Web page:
Environment, poetry, comment, children's books,
Steve Corn is an exceptional poet who has agreed to do a regular Craftsperson’s Corner for Plum Tree Books. This feature will focus on how to construct a great poem. I will be featuring his posts here. I hope you enjoy them. You can connect with Steve on Facebook
What’s in a word? Everything!
Word choice is up for discussion this week. It’s a touchy subject for some poets and prose writers but the masters are the masters for a reason.
“In addition to its sounds and its visual appearance when written, a word has one or more meanings within a sentence. The meaning is what the word signifies, what it conveys to someone who speaks the language. Even a nonsense word may have meaning -” the po-e-try dic-tion-ar-y by John Drury.
In poetry meaning is only one of the reasons to choose a specific word. Other considerations such as rhyme, rhythm, pace, meter, pentameter, pun, or the appearance as written. These are all important considerations the author should ponder. Nonsense words have even been used effectively by authors like Ogden Nash or Dr. Seuss.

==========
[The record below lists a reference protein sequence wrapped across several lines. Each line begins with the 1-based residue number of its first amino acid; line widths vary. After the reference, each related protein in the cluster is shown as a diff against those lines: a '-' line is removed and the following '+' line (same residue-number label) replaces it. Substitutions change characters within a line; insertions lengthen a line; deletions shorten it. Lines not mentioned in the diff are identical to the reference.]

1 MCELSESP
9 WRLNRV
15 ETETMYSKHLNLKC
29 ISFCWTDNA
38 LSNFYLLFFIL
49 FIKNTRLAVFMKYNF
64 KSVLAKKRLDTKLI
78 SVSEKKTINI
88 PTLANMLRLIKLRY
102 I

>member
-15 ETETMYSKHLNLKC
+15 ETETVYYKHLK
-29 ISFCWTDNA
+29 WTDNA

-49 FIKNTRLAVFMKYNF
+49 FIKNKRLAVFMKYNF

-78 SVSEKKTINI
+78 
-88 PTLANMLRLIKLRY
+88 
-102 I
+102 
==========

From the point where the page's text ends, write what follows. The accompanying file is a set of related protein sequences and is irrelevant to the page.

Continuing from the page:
Every author has their own method, but all I can do is speak to my technique. After a rough draft I read it trying to feel the rhythm. If a word doesn’t fit or seems sticky, breaks the slant, or stops the pace, I start spinning synonyms in my head, sometimes leading me to the perfect word, other times to an enlightenment on my meaning. Sometimes different idea pop in that fit the piece better. I also spin metaphors, symbols, and literary devices around, all of which can inspire a change in direction or clarify the meaning I’m looking to communicate. Don’t get caught just looking for a synonym!
A good thesaurus should be required on every writers’ desk! Here’s a story about an image of a frosty weed that had puffy frosty structures billowing from it. Sparkling hmm? Shiny, yuck, etc. etc. Time to pop open the big blue book. Effervesce. A word I hadn’t thought about because it made me think of a liquid, but it gave a bigger, fuller picture of the image in my mind. Guess what?, it fit the slant and led me to an even better stanza than I could have imagined. Here are the first two stanzas of the poem.
Black and Tan Scottish Lass,
silent as a specter.
Sensing all – Sight -Sound- Smell-
Everything, large and small.
Mind focused – searching – thinking –
Shimmering caramel feathers flow
behind a long, rich, sable coat.
Moving like a Duchess;
Noble head held high.
Swaying softly the tall gold grasses
effervesce-in frosted dresses.
Half the weathered posts are down
rusty wire along the ground.
Beneath a row of naked trees is heard-
Issuing from a cruel season’s desiccation- –
summer’s desecration. The weakest sun
attempts to shine; but only glows.
A glorious day to Pray –
Look how that one word continues the rhyme and pace of stanza 1 to stanza 2 and led me to dresses, completing the picture. I really want to hear about everyone’s techniques they use to choose the Right Word.